First Russian Kuli Mela. a Few Impressions.
Posted September 2, 2007
"KULI - MELA" ... hmmm.... a strange name, one I never came across before, while living all along in India. What is it ...? In north India, the name Kuli (written Coolie) is used for porters who help carry your luggage on train stations for small money. Another similarity that came to my mind was that of the russian bread 'KULI-chki' eaten on Russian Easter. But a 'Kuli' Mela? I only witnessed Diwali melas or Kumbha melas! ... I wondered to myself as Krsna Das popped in the colorfully made New Vrindavan "KuliMela" dvd while the Namahata group hustled up to watch it.
I liked what i was being shown on the screen. There was lots of excitement, tons of events and the young blood Hare Krsna Gurukul / ex-Gurukul students showing off their various talents in rich team spirit.
Finally it struck to me!! Yes 'Kulis' are the "GuruKulis" or the Gurukul students!!
As we watched the mela roll on, I suddenly hear Ananda exclaiming in excitement from behind, "let's have a KuliMela here in Moscow!!" I thought to myself... "hmm... doesn't sound very real, does it.." I was also a bit skeptical about it as I had witnessed the struggling Gurukul structure that had collapsed time and again from lack of funds in Moscow and had then continued solely on devotional desire, some small funding and support from temple leadership. But, with time, I've learnt not to consider anything impossible or too surprising. Especially knowing that not everything is in our hands after all. ;-)
As a few months pass by, I find myself happily invited to the first Russian "KuliMela", duly organized by Ananda. "Wow!! She really did it" I said to myself!
This was the first Kuli Mela ever organized on the Russian soil and was worth experiencing. I wanted to see this in person as well as gladly cover up the event as a photographer too. I came to know of all the hardships that Ananda and her organizing helping "kuli" friends had to undergo, including the stress of venue cancellation at the eleventh hour. But in-spite of the difficulties, the 'Kulis' came through the hurdles with their hard work, sheer enthusiasm and will to make it happen. It didn't seem lavishly funded, but quite adequately provided for, meeting the needs of all attendees and participants. The students looked happy meeting old friends. Kuli humor was high. The Kuli guys n galz were busy lookin' cool, greeting visitors, going through preparations for next event, in between goofing around on Kulie jokes that were not all comprehensible for my non Kuli education.
Well organized, remarkably good attendance, tons of prasad, backed up by maha prasad add-ons as always, fabulous fashion show with modern-ethno, Indo-Russian-Western style designer clothing and make up (by Rasa Haladini, Nimaika, Natasha and others), live music concert (Nikolai Demidov, Ananda, Tulasi Das and many others) and well represented classical Indian and Russian dance performances, wonderfully interesting seminars on family life and various spiritual aspects important to and for the future husbands and wives in making by Bhakti Vigyan Goswami, Dr. Tarsunov and other authoritative figures, fabulous fire show with professional artists performing fire dances, the Kulie Discotheque and much much more. I made new acquaintances, friends and felt very much part of the spirit in which it was being celebrated.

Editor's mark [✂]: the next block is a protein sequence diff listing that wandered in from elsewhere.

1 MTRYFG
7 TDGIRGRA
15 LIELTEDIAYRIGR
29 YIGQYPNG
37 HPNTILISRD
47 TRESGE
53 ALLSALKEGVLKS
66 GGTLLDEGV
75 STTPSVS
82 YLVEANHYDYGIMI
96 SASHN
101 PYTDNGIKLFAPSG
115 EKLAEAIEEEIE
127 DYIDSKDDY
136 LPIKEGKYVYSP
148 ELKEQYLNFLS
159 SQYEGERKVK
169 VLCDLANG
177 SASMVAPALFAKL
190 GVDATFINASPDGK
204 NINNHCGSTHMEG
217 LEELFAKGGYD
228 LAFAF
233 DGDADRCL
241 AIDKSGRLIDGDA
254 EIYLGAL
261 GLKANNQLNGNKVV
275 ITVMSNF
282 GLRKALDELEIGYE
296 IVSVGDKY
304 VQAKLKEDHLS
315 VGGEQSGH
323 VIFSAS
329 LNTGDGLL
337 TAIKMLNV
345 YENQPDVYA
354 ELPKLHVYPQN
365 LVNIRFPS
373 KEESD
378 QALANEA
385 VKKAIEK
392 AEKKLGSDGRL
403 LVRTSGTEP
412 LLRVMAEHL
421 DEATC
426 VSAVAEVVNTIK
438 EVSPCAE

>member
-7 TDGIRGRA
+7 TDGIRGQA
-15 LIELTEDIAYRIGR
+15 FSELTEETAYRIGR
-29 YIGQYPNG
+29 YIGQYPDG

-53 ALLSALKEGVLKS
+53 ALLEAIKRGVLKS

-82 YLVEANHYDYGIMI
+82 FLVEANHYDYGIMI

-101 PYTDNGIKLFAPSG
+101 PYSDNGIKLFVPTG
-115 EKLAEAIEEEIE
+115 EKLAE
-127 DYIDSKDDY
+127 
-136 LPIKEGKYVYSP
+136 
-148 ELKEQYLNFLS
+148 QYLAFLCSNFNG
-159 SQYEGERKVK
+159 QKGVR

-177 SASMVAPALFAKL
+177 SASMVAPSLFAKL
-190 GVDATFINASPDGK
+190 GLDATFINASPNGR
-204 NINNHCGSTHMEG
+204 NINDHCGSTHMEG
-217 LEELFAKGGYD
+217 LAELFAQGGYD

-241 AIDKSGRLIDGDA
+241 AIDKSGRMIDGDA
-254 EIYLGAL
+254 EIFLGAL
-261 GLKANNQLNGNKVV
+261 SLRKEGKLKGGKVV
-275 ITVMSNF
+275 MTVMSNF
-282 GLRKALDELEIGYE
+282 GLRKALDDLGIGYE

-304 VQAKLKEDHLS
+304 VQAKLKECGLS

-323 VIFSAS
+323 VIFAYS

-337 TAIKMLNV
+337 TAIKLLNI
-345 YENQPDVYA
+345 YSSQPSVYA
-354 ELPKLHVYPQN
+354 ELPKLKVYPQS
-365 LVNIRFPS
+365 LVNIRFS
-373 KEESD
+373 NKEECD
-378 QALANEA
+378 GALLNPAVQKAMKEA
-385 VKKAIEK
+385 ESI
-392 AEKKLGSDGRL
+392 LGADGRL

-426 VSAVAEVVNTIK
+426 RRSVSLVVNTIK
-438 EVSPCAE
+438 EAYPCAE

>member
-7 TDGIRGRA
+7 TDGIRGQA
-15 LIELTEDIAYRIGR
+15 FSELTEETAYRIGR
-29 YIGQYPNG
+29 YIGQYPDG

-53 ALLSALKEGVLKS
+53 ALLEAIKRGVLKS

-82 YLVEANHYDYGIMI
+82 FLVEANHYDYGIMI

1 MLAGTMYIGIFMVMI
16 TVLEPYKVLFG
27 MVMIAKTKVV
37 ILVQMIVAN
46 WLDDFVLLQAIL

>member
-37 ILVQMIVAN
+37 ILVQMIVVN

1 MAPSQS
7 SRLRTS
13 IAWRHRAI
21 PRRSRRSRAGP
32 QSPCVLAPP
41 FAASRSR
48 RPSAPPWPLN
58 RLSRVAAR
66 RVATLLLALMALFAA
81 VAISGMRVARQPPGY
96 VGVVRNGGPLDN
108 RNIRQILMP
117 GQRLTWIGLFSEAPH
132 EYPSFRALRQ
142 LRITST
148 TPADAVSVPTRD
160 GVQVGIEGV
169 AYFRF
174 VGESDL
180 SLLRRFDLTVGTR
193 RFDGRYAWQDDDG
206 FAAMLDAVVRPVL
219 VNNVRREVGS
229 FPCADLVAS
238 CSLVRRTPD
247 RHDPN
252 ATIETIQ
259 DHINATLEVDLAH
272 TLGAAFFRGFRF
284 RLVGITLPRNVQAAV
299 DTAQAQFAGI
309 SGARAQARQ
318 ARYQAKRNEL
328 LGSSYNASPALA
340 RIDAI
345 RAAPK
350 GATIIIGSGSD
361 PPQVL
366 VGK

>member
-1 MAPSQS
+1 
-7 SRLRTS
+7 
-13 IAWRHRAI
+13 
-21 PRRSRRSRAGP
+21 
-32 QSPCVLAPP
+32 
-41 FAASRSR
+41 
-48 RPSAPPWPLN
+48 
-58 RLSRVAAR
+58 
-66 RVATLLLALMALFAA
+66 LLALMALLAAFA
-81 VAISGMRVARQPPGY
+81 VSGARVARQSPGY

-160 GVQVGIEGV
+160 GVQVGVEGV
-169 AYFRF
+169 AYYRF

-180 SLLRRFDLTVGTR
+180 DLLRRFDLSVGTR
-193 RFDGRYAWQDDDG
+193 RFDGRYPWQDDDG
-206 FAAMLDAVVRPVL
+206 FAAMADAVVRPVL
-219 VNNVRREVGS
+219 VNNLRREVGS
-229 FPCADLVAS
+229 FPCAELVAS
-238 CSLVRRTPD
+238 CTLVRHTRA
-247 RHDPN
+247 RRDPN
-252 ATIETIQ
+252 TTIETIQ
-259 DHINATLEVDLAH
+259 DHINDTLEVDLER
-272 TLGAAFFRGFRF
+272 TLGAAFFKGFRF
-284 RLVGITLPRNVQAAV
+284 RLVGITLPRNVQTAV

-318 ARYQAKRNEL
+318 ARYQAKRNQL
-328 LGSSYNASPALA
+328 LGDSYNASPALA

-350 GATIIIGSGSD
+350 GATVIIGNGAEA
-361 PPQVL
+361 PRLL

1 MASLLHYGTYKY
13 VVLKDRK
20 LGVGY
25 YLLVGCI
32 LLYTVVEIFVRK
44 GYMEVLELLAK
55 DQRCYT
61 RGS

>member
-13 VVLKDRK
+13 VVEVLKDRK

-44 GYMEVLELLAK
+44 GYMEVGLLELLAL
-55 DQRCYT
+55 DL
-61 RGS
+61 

The visibly old run down Soviet era pioneer venue structure had now come alive with a new exuberant spirit of friendship, spiritual insight and multifaceted fresh talents - all working hand in hand in the spirit of Krsna Consciousness. Frankly speaking, I've stopped attending most youth festivals that have strong possibilities of groups of young people ending up in drunken brawls etc..
Attending a Kuli festival, one can easily feel the same young excitement, without the aggression or any other negative elements in it. This makes it so much more special and needed in todays society and often makes one wonder - why can't we have similar norms as practiced in Krsna Consciousness in a normal modern society?
Though never studied in a 'gurukul', I myself attended an English Public school as a student in New Delhi that did start its day with morning assembly and prayers from the Vedas and Bible with the school singing to live music (about 3000 students) at 7 am and had a whole publication unit churning out philosophical and spiritual literature, (that included its own personal interview with Srila Prabhupada). We also had a subject called Culture Course that gave us interesting real stories from spiritual India with morals. Visiting schools here made me think of the dire necessity of introducing some kind of spiritual culture into primary Russian schools and general modern schooling system.
In my opinion, the KuliMela showed a healthy spiritually conscious youth and its role in todays modern society. Most importantly, it showed to the youth - by the youth (inspired by able Gurus), that good living and happiness is not just something to be found in books idealizing it. It is real.
The event was a grand success. We want more of it. Let every school become a Gurukul and every youth festival - a KuliMela. Well done!
Radhadesh Kulimela will take place July 31st to August 3rd 2008 La Reunion & Mela will take place before LA Rathayatra 2009
45 minute video journal of the Moscow event